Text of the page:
Limerick firm develops surgical tools that eliminate contamination risk

Shane McMahon, Gerry Reynolds and Garry Purcell of Takumi Medical, Raheen, with some of the single-use surgical tools which help hospitals reduce contamination
TECHNOLOGY developed in Limerick could help avoid the type of health scare seen at Beaumont and Crumlin hospitals in recent weeks.

TECHNOLOGY developed in Limerick could help avoid the type of health scare seen at Beaumont and Crumlin hospitals in recent weeks.

Instrument contamination is at the heart of HSE investigations into the incidents but a company based in Raheen has designed single-use saws, drills and other tools which orthopaedic surgeons simply dispose of after the operation.

OrthoTools-SU is a division of Takumi Medical, the company founded by Gerry Reynolds and Eddie Byrne in 1998 and which now employs almost 50 people. It was set up in 2010 after the company “identified a market for single-use power tools across Europe and beyond”, said sales director Roger Crane.

“While there were a couple of offerings already on the market, physicians had reported that they were both prohibitively expensive and not of a quality that they could work with. Takumi Medical have worked with all of the world’s leading orthopaedic companies and were therefore well-placed to develop a system that met the requirements of the most demanding surgeons. We are very proud that the entire OrthoTool-SU range is manufactured at our factory in Limerick. Takumi continues to operate successfully in our core business arena of sub-contract manufacturing where we employ 47 people at our plant on the Raheen Business Park,” he said.

While the product range is for orthopaedic surgeons, Mr Crane said the company was aware of interest from cardiovascular specialists in the manufacture of a breastbone saw.

“Heart surgeons are, like all other surgeons, very concerned about avoiding infection in their patients from cross-contamination derived from dirty instruments,” he said.

Beaumont Hospital is assessing other patients operated on with the same instruments used on a patient confirmed to have Creutzfeldt-Jakob Disease (CJD).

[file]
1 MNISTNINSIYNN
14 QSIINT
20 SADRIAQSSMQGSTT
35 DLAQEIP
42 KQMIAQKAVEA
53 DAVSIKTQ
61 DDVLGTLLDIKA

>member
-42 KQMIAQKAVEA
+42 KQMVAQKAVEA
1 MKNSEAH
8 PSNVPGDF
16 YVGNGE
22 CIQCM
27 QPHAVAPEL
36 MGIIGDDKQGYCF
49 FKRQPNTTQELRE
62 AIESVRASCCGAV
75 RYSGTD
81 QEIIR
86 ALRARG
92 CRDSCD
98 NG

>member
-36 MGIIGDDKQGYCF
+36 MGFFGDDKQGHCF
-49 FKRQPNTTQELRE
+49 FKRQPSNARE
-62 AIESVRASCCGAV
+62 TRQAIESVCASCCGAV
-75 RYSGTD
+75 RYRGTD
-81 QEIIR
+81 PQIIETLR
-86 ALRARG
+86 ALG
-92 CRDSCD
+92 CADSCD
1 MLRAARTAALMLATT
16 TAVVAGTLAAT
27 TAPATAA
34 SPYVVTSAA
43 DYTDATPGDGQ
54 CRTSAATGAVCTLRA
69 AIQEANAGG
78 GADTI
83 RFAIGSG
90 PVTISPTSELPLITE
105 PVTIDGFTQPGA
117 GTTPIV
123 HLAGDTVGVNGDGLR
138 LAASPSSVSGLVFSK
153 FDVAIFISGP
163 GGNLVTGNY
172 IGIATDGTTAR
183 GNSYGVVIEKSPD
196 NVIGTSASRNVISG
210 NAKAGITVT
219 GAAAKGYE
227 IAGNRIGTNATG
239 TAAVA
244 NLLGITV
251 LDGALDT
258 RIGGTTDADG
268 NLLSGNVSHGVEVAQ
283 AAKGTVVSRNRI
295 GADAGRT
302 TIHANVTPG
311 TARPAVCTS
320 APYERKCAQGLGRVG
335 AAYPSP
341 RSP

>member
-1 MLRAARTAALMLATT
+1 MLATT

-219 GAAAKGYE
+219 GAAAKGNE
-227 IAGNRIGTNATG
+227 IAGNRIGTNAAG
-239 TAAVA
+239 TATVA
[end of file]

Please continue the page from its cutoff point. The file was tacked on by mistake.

A helpline attracted 1400 worried calls but the HSE said it had contacted no more than 20 people to inform them that there was a small risk they had contracted the degenerative brain disease.

At Crumlin Children’s Hospital, it was concern over the possible contamination of a colonoscope that led to the parents of 18 children being contacted about an infection risk. It turned out the HSE had contacted the wrong patient cohort over the wrong instrument. The 18 were reassured but another seven families then had to be contacted about the incident.

HSE boss Tony O’Brien described developments at Crumlin as “a catastrophic failure of the incident management process”.

Single-use instruments across disciplines would obviate the need for such investigations and the attendant stress to patients and doctors. Mr Crane said that while hospitals and surgeons were diligent about sterilising tools, no system was foolproof.

“I have seen a number of multi-use power tools that have been disassembled after a couple of years use. On each occasion the biological debris that had accumulated inside the power tool was quite considerable. While the efficacy of sterilisation is very good most of the time, even a minute particle of blood or bone could lead to infection issues in other patients down the line,” he said.

“The very nature of multi-use power tools means they can not be taken apart and cleaned thoroughly after every procedure.”

As well as reducing the risk of infection, the instruments can also cut costs the health providers, according to Mr Crane.

“Reusable power tools generally have a very good build quality. However, they can be very, very expensive for hospitals to buy, running to tens of thousands per tool. OrthoTool-SU places very little burden financial burdens on hospitals. Our tools start at as little as €90 and require no necessity to be sterilized, which is also a very expensive procedure for hospitals.

“OrthoTool-SU has to comply to the very strictest of European medical device guidelines so, after three years of development, it has only just been launched. Even so, we have already had sales in the UK, Denmark, Kuwait and Egypt and are in the process of setting up distributorships across the globe. Takumi Medical are very excited to be manufacturing a truly international medical product that safeguards patients and offers surgeons a high quality product at a fraction of the cost of a reusable device.”